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Social media etiquette at academic conferences

In today’s society, social media and social networking are almost universal. While some colleagues both old and young eschew Facebook, Twitter, and other social platforms, many have embraced it to some degree within their personal lives. A professional scientific conference is not the same, however, as posting baby or vacation photos on your news feed. Unpublished and sometimes very sensitive scientific data are being presented at conferences. One has to be careful with social media, because it effectively changes the ‘publicising’ of information from the original author’s choice to present to a conference room of select people, to the social media user’s choice of broadcasting to the world. So how should a social media-savvy person act? And how can you, if you are among those who do not like social media creeping into every aspect of our lives, make sure that your wishes in regards to social media at the conference be respected?

Become familiar with the guidelines

First and foremost, read and become familiar with the official conference social media policy. As an attendee, you are responsible for abiding by it. Don’t take photos of talks or posters without the permission of the author (and especially don’t try to sneak a photo…people notice, and it’s not cool). Although the Society of Vertebrate Paleontology (SVP) media guidelines state that tweeting is allowed, if someone asks not to tweet something, don’t tweet it. Simples. If you walk into a talk late, you may have missed the presenter requesting that their talk not be covered by social media, and so it’s best to play it safe. Having a ‘no tweeting’ symbol on sensitive slides can help to avoid any potential misunderstandings in this case. And, be civil when discussing scientific work! As a rule of thumb, don’t say anything about someone or their work unless you’d be prepared to say it their faces. If there is no social media policy, then consider getting together with other social media savvy members of the community and drafting one for your society!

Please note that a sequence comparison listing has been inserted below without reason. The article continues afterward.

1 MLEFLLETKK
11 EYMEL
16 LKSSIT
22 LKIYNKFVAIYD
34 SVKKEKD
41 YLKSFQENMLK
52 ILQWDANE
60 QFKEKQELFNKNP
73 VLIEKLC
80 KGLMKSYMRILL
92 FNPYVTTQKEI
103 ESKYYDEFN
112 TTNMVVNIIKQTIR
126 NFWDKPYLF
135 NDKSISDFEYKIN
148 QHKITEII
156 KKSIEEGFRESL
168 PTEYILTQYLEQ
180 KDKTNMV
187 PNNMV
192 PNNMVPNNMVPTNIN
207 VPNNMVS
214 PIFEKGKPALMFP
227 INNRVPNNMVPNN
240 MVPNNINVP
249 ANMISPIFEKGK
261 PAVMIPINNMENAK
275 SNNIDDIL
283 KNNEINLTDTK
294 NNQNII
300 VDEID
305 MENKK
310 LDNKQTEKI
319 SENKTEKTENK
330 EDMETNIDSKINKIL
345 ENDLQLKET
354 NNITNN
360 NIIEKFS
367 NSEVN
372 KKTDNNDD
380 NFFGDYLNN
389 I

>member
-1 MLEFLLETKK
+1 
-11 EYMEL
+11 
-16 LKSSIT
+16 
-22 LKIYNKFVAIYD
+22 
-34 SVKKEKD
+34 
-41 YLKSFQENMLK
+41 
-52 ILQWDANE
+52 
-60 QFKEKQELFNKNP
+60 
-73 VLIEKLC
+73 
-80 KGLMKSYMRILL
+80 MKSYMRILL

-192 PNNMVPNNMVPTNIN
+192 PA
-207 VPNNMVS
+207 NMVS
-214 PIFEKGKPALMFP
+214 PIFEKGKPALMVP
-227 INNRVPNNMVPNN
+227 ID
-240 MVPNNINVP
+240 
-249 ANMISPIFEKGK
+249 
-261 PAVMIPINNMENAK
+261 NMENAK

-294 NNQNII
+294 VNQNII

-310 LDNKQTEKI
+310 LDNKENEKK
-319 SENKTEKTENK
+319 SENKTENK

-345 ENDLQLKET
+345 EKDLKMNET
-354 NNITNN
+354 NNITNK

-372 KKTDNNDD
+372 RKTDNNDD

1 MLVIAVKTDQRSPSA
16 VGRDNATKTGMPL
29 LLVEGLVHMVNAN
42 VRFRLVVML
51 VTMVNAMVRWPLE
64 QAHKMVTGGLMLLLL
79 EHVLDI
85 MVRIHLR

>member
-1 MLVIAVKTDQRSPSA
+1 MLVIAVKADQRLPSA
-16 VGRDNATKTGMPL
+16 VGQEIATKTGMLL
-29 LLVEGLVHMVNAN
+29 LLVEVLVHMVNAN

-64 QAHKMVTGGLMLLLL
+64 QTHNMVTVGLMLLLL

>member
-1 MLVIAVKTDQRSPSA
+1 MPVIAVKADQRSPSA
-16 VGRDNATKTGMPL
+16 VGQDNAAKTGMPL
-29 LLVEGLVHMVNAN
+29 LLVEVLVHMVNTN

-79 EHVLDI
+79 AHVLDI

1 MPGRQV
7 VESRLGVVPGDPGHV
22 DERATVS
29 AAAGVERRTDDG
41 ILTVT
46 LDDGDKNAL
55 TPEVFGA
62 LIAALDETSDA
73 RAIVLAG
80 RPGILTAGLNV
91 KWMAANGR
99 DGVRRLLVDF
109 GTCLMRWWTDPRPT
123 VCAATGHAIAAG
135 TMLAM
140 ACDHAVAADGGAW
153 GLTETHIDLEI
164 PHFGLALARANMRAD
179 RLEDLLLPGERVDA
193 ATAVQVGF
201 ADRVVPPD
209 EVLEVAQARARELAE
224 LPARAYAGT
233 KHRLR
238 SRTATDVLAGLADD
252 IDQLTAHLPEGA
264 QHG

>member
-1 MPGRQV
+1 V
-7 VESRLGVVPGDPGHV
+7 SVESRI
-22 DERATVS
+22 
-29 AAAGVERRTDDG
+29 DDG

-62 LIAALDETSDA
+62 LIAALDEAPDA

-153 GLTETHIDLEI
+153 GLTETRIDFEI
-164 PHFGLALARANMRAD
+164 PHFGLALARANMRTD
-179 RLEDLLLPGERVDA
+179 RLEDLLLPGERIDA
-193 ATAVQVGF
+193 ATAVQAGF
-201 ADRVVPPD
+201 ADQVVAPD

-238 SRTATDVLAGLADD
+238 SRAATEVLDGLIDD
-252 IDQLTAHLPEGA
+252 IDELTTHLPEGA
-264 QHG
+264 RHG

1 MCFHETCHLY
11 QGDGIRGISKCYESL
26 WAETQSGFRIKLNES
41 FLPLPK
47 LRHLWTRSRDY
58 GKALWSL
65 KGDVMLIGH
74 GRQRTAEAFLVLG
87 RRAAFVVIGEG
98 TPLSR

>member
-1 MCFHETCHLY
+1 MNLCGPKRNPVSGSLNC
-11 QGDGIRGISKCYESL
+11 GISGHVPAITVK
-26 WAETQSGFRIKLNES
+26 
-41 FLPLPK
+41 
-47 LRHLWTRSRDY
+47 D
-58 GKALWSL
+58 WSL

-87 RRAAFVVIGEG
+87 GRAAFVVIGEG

No tweeting logo

How and when should you broadcast information?

Provided you are in a talk where the author has not disallowed social media coverage, what then? Do you try and tweet every single sentence? Hit the key supporting information? Or just cover the broad overall idea of the talk? That is going to depend on your level of knowledge and your personal preferences as well as your audience. Some information shouldn’t be delved into in detail – no one wants to read a long list of anatomical features for a new species, even if it has not been published yet.

But, remember that you are primarily communicating for an audience that is not present at the talk you are attending. What would you want to take away from the talk if you weren’t there? Saying, ”Wow, cool skull,”, or “Great talk by Dr. Smith” with no supporting information is kind of odd, and doesn’t ‘add value’ to people tuning in online. A good example would be when the new material of Deinocheirus was announced at SVP a few years ago. People were tweeting that it was strange, and some broad aspects of the anatomy, but the specifics were left to the formal publication. This allowed the interested public and researchers to know what was coming down the pipeline without giving away information that might have been sensitive (or boring). [note that even though this presentation was tweeted before publication, it still made a very high profile splash in a widely distributed journal!]. What would be the key information you’d want to take away from a presentation? That’s what you should be communicating.